Fishing Calendar Periods

The Calendar Periods

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The Calendar divides the fishing year into 10 periods of fish response. These Calendar Periods are at the mercy of Mother Nature, so there is no certain number of days, nor do they occur on specific dates each year. Since Calendar Periods depend on climate and water conditions, they will vary in length from year to year depending on weather trends. Calendar Periods could last a few days one year and last several weeks the next year.

As you might have guessed, Calendar Periods vary according to regions. In areas of Canada, the Summer calendar period might arrive in July and last a few weeks. Meanwhile in Florida, the Summer period may arrive in May and last for over 5 months.

The Prespawn, Spawn and Post spawn Periods relate primarily to reproduction. Periods like the Summer, Fall (cold water), and Winter (coldest water) Periods relate more to water temperature and seasonal conditions.

Recognizing seasonal movements and fish response patterns are important to fishing success. Learn to read the signs, and you’ll be able to identify one period from another to determine when various species are in different Calendar Periods.

Fish Activity During 10 Calendar Periods:

Prespawn: The period when fish are on the way to, or in the vicinity of, their spawning areas prior to spawning. During this stage, there can be feeding activity and heavy grouping. Fishing can be good.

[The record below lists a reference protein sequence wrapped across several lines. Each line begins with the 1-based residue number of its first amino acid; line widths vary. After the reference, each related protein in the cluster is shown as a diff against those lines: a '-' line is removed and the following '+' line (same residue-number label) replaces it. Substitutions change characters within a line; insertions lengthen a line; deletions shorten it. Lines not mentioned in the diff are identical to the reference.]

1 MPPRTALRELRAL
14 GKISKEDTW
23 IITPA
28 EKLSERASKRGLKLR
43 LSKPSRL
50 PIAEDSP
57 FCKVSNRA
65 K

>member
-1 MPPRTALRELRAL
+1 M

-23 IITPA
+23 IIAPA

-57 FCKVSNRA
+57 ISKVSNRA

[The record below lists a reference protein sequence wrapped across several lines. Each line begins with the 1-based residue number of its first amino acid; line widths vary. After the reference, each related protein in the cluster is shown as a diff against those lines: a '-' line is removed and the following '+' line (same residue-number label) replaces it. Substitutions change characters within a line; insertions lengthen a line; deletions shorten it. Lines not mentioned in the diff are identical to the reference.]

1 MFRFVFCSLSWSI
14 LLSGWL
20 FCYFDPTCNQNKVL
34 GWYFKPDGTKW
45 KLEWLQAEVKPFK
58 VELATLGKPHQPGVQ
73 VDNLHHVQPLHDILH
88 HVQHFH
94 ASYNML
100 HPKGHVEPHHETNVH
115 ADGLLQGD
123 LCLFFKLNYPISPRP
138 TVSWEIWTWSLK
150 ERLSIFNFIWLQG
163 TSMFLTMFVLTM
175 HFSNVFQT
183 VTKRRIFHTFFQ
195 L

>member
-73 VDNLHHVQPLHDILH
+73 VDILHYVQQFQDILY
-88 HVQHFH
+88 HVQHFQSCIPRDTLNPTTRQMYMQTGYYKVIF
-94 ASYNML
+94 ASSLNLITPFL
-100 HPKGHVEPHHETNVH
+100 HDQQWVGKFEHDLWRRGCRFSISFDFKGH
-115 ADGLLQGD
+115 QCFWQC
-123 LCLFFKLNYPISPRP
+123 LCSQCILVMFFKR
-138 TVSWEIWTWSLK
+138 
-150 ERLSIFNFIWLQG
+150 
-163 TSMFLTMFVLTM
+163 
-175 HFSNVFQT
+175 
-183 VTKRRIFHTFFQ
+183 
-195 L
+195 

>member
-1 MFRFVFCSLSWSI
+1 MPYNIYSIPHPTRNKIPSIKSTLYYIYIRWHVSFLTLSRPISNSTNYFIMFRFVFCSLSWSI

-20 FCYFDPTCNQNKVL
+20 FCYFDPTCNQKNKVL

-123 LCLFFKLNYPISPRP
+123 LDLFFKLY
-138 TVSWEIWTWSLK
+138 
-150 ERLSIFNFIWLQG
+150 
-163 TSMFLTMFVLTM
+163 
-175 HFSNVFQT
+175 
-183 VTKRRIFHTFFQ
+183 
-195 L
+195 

Spawn: A brief, variable period linked to the range of preferred spawning temperatures for each fish species. Feeding activity is minimal. Fish of the same species do not always spawn at the same time, however.
Postspawn: The length of the prespawn Period is variable, depending on water conditions, species of fish, and the sex of the fish. Make fish tend to be more responsive to fishing.
Presummer: A transition period during which fish begin to establish summer patterns.
Summer Peak: During this short period, most fish of a species establish summer patterns. The summer peak often begins after several days ans nights of hot weather. Competition for abundant food sours fish activity and good fishing.
Summer: Fish may stick to location patterns established during the summer peak. Algae blooms, cold fronts, abundant forage, and other factors may make fishing difficult. Fish activity patterns and fish location are predictable, however.
Postsummer: This period occurs at the end of summer when days and nights bring consistently cooler weather. Fishing often is good.
Fall Turnover: A short period when the lake is in turmoil from mixing of cold surface water and warmer water below. Turnover homogenizes lakes that have thermoclined (layered according to water temperature) in summer. Fishing is usually poor.
Cold Water: This period occurs twice, once in early spring, and again during late fall. Fish establish specific patterns. Fishing can be very good.
Winter: This is the coldest water of the year. Frozen water is common in northern regions, and so is the great sport of ‘ICE FISHING’

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